It is perfectly normal for human beings to be afraid of entering water. We are hardwired to know instinctively what is inherently unsafe, and water fits into that category. However, depending on a person’s genetics, history and early childhood exposure, the level of fear can vary greatly.

The Problem

All parents want their kids to learn to swim. When a child is scared it may seem like to the best option is to start looking for the quickest way to get them into the water “like all the other kids”. The most difficult part about fear is that we never really know what is causing it and we don’t know how ingrained or intense the fear is. A child may seem terrified one minute and the next minute be bomb-diving on top of their sibling. Or a child may seem to want to swim and then all of a sudden panic and run from the pool – at Agua we see both extremes and all the in-betweens.

Parents usually have a good idea why their kids don’t want to swim, but sometimes there is something causing children to act very strangely that parents are not yet aware of. The difficult part is finding that balance between encouraging kids outside of their comfort zone without pushing them to the point where they develop an even bigger anxiety towards the activity.

The Solution

If you are a parent with an anxious swimmer, it is normal and your child will eventually overcome the fear. It’s natural to imagine worst-case scenarios in which children will be left behind or lose confidence. Usually when a child is scared of swimming the parent’s fear is drowning followed by their child developing poor self esteem or not being ‘normal’. The worst thing to do is assume your child is being disobedient or start threatening them as this usually makes the process longer. Children feed off the energy and attitude of the adults around them and a calm approach is needed when solving the issue of nervous swimmers.

Try your best to identify what you think the swimmer is actually afraid of. Is it separation anxiety? Some kids understandably don’t want to go into the pool with strangers sometimes and some have an intense fear of being away from mum or dad.

3 Ways You Can Help

1. Practice Breath Control At Home

Even if you’re not sure what is causing the fear, you can always start practicing breath control at home The most stress-free way is to start without water and simply hold the breath. The next step is to introduce a small bowl or dish of water, then you can move to the bath and so on as the child develops confidence.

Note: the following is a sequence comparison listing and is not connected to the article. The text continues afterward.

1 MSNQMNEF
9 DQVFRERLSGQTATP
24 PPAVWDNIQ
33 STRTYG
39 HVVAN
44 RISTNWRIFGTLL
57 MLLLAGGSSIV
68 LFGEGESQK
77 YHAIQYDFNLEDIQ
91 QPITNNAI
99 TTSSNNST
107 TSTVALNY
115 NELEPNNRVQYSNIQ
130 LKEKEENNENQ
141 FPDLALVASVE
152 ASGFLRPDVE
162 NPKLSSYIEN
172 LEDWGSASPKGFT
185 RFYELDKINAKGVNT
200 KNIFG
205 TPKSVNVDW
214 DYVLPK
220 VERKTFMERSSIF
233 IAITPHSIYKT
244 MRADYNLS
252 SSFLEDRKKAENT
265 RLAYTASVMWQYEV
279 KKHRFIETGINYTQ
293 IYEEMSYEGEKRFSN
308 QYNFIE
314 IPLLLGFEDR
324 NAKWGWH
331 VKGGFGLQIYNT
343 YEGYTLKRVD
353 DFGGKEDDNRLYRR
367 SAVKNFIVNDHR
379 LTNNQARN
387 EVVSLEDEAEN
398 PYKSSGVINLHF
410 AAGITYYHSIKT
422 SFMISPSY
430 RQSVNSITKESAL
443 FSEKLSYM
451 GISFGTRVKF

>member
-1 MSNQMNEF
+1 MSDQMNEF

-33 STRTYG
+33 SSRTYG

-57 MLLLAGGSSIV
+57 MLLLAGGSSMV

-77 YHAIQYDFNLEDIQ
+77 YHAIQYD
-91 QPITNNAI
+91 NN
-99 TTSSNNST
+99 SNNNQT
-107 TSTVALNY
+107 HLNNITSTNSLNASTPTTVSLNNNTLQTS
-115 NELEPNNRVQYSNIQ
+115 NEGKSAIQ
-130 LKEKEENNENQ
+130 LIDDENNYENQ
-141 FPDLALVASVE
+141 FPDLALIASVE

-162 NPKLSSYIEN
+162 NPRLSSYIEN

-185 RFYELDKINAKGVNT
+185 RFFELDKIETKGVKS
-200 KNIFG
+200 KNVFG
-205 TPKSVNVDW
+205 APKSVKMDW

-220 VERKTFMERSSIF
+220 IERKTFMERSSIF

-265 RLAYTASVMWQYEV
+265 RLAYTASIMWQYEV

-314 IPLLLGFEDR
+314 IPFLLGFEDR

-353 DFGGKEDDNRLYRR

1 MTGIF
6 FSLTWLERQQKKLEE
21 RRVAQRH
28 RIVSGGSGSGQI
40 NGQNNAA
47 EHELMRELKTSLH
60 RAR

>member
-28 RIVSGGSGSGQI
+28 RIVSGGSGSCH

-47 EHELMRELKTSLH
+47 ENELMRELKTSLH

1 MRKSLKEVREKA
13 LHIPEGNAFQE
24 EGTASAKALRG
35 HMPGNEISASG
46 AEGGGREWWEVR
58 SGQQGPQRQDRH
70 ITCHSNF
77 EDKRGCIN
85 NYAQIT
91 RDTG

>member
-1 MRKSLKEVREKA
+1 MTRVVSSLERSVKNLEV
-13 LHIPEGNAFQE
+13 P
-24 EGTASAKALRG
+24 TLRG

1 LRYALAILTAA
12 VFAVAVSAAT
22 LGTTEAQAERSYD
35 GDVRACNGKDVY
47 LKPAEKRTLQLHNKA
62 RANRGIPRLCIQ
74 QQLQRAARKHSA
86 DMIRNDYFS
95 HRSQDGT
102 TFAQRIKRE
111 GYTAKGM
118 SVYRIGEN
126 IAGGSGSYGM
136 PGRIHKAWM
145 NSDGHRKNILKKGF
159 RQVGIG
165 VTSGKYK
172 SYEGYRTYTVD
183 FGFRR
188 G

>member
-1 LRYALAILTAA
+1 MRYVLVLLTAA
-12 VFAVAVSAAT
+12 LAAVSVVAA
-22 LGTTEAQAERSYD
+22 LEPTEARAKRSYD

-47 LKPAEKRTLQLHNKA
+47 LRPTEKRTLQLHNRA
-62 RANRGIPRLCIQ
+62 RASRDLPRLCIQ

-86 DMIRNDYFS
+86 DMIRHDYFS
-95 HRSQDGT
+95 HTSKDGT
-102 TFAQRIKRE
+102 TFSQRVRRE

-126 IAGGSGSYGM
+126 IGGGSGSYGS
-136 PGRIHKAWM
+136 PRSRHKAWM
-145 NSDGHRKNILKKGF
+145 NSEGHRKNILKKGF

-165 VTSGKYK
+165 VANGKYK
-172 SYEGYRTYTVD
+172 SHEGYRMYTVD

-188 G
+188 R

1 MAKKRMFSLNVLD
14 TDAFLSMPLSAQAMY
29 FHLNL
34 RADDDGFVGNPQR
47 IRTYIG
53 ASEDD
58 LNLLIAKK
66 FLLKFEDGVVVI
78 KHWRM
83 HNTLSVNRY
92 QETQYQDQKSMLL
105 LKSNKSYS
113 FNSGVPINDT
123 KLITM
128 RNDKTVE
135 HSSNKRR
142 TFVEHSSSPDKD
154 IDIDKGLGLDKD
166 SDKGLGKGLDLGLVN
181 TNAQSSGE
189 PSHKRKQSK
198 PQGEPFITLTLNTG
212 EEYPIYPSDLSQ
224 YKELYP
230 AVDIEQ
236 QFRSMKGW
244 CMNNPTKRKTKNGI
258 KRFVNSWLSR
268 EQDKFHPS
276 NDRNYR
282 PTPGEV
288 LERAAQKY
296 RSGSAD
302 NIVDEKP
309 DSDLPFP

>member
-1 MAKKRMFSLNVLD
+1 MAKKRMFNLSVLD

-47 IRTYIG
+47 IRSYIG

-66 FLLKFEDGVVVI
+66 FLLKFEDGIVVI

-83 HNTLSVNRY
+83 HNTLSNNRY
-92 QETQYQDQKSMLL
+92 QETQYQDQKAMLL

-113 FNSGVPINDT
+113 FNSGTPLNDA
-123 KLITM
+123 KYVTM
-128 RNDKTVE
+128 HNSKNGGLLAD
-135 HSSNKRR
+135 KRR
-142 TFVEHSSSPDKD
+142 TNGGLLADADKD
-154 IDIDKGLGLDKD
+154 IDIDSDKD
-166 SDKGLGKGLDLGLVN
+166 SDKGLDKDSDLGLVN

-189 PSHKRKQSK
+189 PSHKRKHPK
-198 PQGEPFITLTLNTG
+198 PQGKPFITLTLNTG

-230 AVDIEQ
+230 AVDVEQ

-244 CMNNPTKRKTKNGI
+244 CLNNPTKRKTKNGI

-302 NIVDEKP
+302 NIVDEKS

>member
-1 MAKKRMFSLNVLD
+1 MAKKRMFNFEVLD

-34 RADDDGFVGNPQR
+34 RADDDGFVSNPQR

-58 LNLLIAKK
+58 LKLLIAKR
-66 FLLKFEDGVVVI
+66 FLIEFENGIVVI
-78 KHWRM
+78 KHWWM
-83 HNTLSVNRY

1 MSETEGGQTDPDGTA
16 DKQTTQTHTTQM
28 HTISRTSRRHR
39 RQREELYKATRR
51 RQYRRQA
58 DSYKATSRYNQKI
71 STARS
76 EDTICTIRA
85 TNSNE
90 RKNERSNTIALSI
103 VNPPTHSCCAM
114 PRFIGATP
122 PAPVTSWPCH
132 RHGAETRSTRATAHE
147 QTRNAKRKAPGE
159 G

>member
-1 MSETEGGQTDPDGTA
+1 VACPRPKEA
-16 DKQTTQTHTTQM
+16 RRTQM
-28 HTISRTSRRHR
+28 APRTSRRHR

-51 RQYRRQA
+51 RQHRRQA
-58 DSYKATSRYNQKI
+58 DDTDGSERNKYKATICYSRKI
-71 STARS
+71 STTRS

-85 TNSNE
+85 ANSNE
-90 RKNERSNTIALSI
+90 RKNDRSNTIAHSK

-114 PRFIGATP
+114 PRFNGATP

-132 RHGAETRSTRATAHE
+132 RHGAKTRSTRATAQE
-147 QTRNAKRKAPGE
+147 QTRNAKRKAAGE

2. Use Role Models

It’s very powerful for children to see others safely enjoying water and having fun. This can be older siblings, complete strangers or even animals (did you know cows are good swimmers?). The point is not to threaten or push your child into being like others with statements like… ‘look if he can do it why can’t you’?. It’s to let them naturally observe and allow their internal motivation-to-learn slowly take over.

3. Start In A Shallow Pool

You want to make the first steps for an anxious swimmer as easy as possible. Dark, deep pools are not inviting for children and can increase anxiety. So if it’s possible, take them somewhere that is shallow and allows the child to explore safely. A calm beach is a great way for children to learn to interact with water while having the security of the ground beneath them.

4. Use Agua LearnToSwim For At-Home Swim Lessons

With at-home swim lessons your kids will get personalised swim instruction without ever leaving their home. Just make an appointment and relax as your kids learn. During an at-home swim lesson, a certified agua instructor will assess your child’s abilities and begin providing personalised swim lessons. At-home swim lessons are the perfect answer for families with busy schedules. This takes the guess work out of the weekly schedule. You will no longer have your child being nervous or scared of learning to swim in a foreign environment. Our at-home swim lessons are a great way to use your and your child’s time more efficiently.


It is normal for children to be hesitant about swimming. There are many things that can cause anxiety around water and it is difficult to know what course of action to take unless you understand what is causing the anxiety. In our experience, the first person who needs to relax at swimming lessons is the parent. The next thing to do is calmly begin the process of learning what is causing the fear. And then gradually introduce your child to the tips mentioned above.

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